The rest of the cast was great as well. Jor-El was beautifully handled by Russell Crowe. I’ve never really seen him in a movie where he was so reserved as an actor. His actions and motivations as a father having to make an unthinkable decision just incredibly handled. Kevin Costner was a surprise as Pa Kent as I wasn’t expecting much out of that role but I thought his relationship with Clark and raising him was really well handled, even though the way Pa Kent went out wasn’t the best movie decision.

Michael Shannon as General Zod was a welcome in the insane kind of villain. He was so reserved at times but his anger and yelling was out of desperation and anger was a lot of fun. It was strange to see a character so insane right off the bat without much build to it, but his acting made it look like he was having a great time with the role. I will say that it did come at times that he was playing it a little over the top but his lines about being a soldier and being made that way was a good enough answer for me in regards to his actions.


The rest of the cast was great as well. When you have names like Diane Lane, Laurence Fishburne, Christopher Meloni, Richard Schiff, and Harry Lennix I’ll be a happy camper. I’m a sucker for great and noticeable supporting casts and this was definitely one of the best that I’ve seen in a while.

The overall story told in this film is what really grabbed me. This is one of the first stories I’ve seen about Superman that not only grabbed me at the emotional level but also humanized Kal-El/Superman in a way that I’ve never seen before and it made for a fascinating story. I like his struggle with his anger over the people of Earth. It’s something I think everyone shares in this time, I know I do. You can’t help but look at everything that’s happening on our planet right now and not think do we really deserve to be saved or even helped. I liked that we were shown the bad and the good. And I loved that he went to talk to a priest about it, not that I’m religious in anyway but I think it was a nice touch and I liked that the priest told him that believing in humanity was a leap of faith. I loved the character journey.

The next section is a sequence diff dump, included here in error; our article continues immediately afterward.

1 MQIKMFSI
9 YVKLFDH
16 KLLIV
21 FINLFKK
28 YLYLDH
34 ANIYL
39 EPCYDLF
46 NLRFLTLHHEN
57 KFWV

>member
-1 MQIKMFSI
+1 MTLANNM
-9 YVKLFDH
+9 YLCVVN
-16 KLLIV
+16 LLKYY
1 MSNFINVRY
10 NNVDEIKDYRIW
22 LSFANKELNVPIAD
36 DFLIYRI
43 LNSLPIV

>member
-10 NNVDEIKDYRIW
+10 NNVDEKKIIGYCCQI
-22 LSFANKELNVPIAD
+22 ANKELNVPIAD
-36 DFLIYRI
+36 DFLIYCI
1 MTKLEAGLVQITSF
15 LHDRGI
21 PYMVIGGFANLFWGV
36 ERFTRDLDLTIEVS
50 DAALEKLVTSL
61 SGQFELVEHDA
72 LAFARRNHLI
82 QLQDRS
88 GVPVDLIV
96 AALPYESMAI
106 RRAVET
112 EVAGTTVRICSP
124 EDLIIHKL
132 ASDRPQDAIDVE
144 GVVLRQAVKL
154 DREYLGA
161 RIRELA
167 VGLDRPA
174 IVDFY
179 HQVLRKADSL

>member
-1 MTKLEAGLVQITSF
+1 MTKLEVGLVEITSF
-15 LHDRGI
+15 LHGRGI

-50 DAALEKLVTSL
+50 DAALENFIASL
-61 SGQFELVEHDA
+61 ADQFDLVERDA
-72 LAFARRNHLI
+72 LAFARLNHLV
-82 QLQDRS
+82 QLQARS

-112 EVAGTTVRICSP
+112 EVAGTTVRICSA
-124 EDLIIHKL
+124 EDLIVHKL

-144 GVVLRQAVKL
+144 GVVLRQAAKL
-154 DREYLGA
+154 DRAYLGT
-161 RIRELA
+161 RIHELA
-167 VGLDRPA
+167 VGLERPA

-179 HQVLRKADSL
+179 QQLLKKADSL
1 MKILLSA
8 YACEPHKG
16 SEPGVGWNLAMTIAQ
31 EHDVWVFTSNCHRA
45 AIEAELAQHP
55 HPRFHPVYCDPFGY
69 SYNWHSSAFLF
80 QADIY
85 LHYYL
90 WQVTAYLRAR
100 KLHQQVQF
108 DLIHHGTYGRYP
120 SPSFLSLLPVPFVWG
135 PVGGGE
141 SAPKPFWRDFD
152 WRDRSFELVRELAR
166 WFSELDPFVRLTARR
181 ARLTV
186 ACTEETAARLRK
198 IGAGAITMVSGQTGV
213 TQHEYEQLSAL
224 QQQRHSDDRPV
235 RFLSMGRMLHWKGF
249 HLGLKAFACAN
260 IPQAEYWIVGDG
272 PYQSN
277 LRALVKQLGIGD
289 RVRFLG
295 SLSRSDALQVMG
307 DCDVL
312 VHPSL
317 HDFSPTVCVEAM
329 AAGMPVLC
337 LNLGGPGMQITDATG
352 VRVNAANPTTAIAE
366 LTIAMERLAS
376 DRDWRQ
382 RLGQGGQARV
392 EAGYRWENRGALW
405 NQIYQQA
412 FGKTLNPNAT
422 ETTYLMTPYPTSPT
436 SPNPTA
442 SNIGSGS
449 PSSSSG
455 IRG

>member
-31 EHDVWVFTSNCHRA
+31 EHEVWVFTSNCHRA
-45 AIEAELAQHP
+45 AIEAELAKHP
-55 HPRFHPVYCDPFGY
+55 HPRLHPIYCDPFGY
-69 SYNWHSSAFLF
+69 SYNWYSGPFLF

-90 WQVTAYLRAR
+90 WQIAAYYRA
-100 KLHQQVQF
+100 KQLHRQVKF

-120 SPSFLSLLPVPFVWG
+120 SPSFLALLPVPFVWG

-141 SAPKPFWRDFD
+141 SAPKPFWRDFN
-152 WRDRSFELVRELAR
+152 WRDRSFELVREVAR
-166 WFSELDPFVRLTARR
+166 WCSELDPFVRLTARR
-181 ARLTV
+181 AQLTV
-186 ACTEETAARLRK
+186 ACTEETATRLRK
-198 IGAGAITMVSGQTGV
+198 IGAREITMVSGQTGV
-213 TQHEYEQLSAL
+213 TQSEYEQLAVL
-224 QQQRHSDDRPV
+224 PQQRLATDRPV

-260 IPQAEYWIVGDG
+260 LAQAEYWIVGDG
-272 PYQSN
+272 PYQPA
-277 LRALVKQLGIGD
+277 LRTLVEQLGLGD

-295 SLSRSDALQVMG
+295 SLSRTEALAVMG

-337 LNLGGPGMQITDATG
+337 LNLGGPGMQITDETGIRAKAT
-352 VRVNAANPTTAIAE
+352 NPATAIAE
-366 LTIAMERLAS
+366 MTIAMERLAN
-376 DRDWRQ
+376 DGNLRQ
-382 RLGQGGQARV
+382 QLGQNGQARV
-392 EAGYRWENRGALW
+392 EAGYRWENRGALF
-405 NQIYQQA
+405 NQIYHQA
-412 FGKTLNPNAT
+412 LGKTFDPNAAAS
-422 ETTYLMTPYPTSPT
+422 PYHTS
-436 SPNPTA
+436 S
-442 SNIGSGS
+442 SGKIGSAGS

With all the praise I gave the film there were some things that I took issue with, but I will say they did not stop me from enjoying the film but it’s something that I hope the filmmakers take into consideration for the next film. To me, the major issue I had with the film was the complete and utter lack of concern for the buildings and property when it came to the fighting. The amount of destruction was just gratuitous. I don’t think there needed to be that much destruction in both Smallville and Metropolis. Heck, even Pete’s IHOP was destroyed. I know there were some buildings left standing in Metropolis but still, how much of that city was just completely and utterly destroyed. Too much, and I could have forgiven some of the destruction if it show cased Superman doing what he does best and saving people’s lives while in the middle of a battle with Zod. I felt that was missing, which to me also lacked in the suspense and need for Superman to snap the neck of Zod, if there were a few more scenes of Superman saving people it would have added more importance to that scene. I literally thought to myself that he wasn’t saving anybody throughout the battle and was left to assume that thousands if not millions of people died.

Smaller items that bothered me include the death of Pa Kent. I understood why it happened but how it happened was handled badly in my opinion. I don’t know how to fix it but that was something I felt needed a little more time to be worked on. I also didn’t understand the gender swapping of Jimmy Olsen. I’m not against the gender swapping of the character I just thought that the character was so inconsequential to the overall movie that it was kind of pointless to do that.

That’s all I have to say about the movie I think. Either way, I think I’ve said enough and I’m sure I’ll be talking about it on a podcast fairly soon, so stay tuned for that. I’d love for the discussion to go further than my thoughts and this review so please respond and let me know how you feel. Overall I thoroughly enjoyed the film and I’m looking forward to the sequel that will hopefully feature a certain bald character.

Antonio P. Cuneo